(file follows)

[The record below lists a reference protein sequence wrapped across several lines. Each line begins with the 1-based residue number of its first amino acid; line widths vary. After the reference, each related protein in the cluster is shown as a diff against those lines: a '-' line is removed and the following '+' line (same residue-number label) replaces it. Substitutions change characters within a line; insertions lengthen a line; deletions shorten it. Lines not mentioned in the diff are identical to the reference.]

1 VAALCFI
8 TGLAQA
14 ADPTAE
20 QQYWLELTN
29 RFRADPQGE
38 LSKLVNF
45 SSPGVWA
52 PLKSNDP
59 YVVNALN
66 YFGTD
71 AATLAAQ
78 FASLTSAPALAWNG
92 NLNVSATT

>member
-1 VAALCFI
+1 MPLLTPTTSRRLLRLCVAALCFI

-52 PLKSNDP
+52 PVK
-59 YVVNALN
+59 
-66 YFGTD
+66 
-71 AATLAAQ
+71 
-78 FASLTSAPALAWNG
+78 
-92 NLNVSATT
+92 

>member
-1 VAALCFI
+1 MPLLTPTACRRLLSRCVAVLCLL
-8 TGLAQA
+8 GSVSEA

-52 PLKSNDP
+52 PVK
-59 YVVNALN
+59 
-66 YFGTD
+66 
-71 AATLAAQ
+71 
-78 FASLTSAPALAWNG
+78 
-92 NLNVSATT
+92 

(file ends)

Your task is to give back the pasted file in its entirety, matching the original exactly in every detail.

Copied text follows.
[The record below lists a reference protein sequence wrapped across several lines. Each line begins with the 1-based residue number of its first amino acid; line widths vary. After the reference, each related protein in the cluster is shown as a diff against those lines: a '-' line is removed and the following '+' line (same residue-number label) replaces it. Substitutions change characters within a line; insertions lengthen a line; deletions shorten it. Lines not mentioned in the diff are identical to the reference.]

1 VAALCFI
8 TGLAQA
14 ADPTAE
20 QQYWLELTN
29 RFRADPQGE
38 LSKLVNF
45 SSPGVWA
52 PLKSNDP
59 YVVNALN
66 YFGTD
71 AATLAAQ
78 FASLTSAPALAWNG
92 NLNVSATT

>member
-1 VAALCFI
+1 MPLLTPTTSRRLLRLCVAALCFI

-52 PLKSNDP
+52 PVK
-59 YVVNALN
+59 
-66 YFGTD
+66 
-71 AATLAAQ
+71 
-78 FASLTSAPALAWNG
+78 
-92 NLNVSATT
+92 

>member
-1 VAALCFI
+1 MPLLTPTACRRLLSRCVAVLCLL
-8 TGLAQA
+8 GSVSEA

-52 PLKSNDP
+52 PVK
-59 YVVNALN
+59 
-66 YFGTD
+66 
-71 AATLAAQ
+71 
-78 FASLTSAPALAWNG
+78 
-92 NLNVSATT
+92 